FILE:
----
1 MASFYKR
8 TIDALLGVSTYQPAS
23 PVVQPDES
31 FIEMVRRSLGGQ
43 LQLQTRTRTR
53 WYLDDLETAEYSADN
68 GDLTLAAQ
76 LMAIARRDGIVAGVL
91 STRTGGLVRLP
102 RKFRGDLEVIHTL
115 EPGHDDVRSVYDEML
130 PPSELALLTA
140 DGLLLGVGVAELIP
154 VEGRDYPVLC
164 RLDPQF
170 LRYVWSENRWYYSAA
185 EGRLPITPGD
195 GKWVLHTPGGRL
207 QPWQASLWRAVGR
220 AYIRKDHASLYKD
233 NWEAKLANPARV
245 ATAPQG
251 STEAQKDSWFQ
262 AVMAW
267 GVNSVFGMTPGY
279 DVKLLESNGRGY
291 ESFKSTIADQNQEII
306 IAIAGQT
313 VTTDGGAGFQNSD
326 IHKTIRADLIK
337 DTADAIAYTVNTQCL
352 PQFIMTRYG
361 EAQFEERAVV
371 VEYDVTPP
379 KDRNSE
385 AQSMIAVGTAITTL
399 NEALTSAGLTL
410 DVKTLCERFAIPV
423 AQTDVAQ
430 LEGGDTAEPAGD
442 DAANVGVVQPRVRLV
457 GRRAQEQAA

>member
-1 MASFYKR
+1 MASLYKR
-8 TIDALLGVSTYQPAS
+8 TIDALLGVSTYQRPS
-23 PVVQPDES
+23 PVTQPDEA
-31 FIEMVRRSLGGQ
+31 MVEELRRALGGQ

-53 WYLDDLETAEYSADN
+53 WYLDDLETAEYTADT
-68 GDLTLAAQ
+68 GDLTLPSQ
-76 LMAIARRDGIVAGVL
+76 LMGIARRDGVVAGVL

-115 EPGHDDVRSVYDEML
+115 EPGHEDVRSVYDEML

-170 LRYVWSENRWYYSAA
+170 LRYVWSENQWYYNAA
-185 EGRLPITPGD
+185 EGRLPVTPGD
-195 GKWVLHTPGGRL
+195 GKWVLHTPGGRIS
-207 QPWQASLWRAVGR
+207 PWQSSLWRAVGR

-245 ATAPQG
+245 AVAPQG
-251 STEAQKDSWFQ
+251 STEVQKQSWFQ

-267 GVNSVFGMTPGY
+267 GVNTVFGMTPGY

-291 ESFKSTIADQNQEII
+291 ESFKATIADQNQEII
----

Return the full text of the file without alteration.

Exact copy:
1 MASFYKR
8 TIDALLGVSTYQPAS
23 PVVQPDES
31 FIEMVRRSLGGQ
43 LQLQTRTRTR
53 WYLDDLETAEYSADN
68 GDLTLAAQ
76 LMAIARRDGIVAGVL
91 STRTGGLVRLP
102 RKFRGDLEVIHTL
115 EPGHDDVRSVYDEML
130 PPSELALLTA
140 DGLLLGVGVAELIP
154 VEGRDYPVLC
164 RLDPQF
170 LRYVWSENRWYYSAA
185 EGRLPITPGD
195 GKWVLHTPGGRL
207 QPWQASLWRAVGR
220 AYIRKDHASLYKD
233 NWEAKLANPARV
245 ATAPQG
251 STEAQKDSWFQ
262 AVMAW
267 GVNSVFGMTPGY
279 DVKLLESNGRGY
291 ESFKSTIADQNQEII
306 IAIAGQT
313 VTTDGGAGFQNSD
326 IHKTIRADLIK
337 DTADAIAYTVNTQCL
352 PQFIMTRYG
361 EAQFEERAVV
371 VEYDVTPP
379 KDRNSE
385 AQSMIAVGTAITTL
399 NEALTSAGLTL
410 DVKTLCERFAIPV
423 AQTDVAQ
430 LEGGDTAEPAGD
442 DAANVGVVQPRVRLV
457 GRRAQEQAA

>member
-1 MASFYKR
+1 MASLYKR
-8 TIDALLGVSTYQPAS
+8 TIDALLGVSTYQRPS
-23 PVVQPDES
+23 PVTQPDEA
-31 FIEMVRRSLGGQ
+31 MVEELRRALGGQ

-53 WYLDDLETAEYSADN
+53 WYLDDLETAEYTADT
-68 GDLTLAAQ
+68 GDLTLPSQ
-76 LMAIARRDGIVAGVL
+76 LMGIARRDGVVAGVL

-115 EPGHDDVRSVYDEML
+115 EPGHEDVRSVYDEML

-170 LRYVWSENRWYYSAA
+170 LRYVWSENQWYYNAA
-185 EGRLPITPGD
+185 EGRLPVTPGD
-195 GKWVLHTPGGRL
+195 GKWVLHTPGGRIS
-207 QPWQASLWRAVGR
+207 PWQSSLWRAVGR

-245 ATAPQG
+245 AVAPQG
-251 STEAQKDSWFQ
+251 STEVQKQSWFQ

-267 GVNSVFGMTPGY
+267 GVNTVFGMTPGY

-291 ESFKSTIADQNQEII
+291 ESFKATIADQNQEII